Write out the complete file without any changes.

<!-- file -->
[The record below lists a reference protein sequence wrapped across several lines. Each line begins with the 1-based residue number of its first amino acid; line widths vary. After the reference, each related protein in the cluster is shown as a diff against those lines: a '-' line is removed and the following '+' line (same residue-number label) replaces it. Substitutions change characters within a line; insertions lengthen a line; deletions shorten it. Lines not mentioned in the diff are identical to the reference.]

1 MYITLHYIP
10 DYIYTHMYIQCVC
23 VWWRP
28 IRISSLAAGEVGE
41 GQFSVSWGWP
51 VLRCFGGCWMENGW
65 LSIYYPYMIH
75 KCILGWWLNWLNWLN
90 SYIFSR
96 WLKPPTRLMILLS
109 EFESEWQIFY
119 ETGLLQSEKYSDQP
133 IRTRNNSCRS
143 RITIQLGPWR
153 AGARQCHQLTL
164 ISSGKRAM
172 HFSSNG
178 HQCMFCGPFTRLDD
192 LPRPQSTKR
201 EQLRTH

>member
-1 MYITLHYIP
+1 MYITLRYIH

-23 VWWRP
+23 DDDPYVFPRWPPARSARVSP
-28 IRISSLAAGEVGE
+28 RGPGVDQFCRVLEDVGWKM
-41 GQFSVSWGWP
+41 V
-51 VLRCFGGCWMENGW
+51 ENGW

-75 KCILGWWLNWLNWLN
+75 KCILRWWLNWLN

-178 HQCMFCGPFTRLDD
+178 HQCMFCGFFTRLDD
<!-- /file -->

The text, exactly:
[The record below lists a reference protein sequence wrapped across several lines. Each line begins with the 1-based residue number of its first amino acid; line widths vary. After the reference, each related protein in the cluster is shown as a diff against those lines: a '-' line is removed and the following '+' line (same residue-number label) replaces it. Substitutions change characters within a line; insertions lengthen a line; deletions shorten it. Lines not mentioned in the diff are identical to the reference.]

1 MYITLHYIP
10 DYIYTHMYIQCVC
23 VWWRP
28 IRISSLAAGEVGE
41 GQFSVSWGWP
51 VLRCFGGCWMENGW
65 LSIYYPYMIH
75 KCILGWWLNWLNWLN
90 SYIFSR
96 WLKPPTRLMILLS
109 EFESEWQIFY
119 ETGLLQSEKYSDQP
133 IRTRNNSCRS
143 RITIQLGPWR
153 AGARQCHQLTL
164 ISSGKRAM
172 HFSSNG
178 HQCMFCGPFTRLDD
192 LPRPQSTKR
201 EQLRTH

>member
-1 MYITLHYIP
+1 MYITLRYIH

-23 VWWRP
+23 DDDPYVFPRWPPARSARVSP
-28 IRISSLAAGEVGE
+28 RGPGVDQFCRVLEDVGWKM
-41 GQFSVSWGWP
+41 V
-51 VLRCFGGCWMENGW
+51 ENGW

-75 KCILGWWLNWLNWLN
+75 KCILRWWLNWLN

-178 HQCMFCGPFTRLDD
+178 HQCMFCGFFTRLDD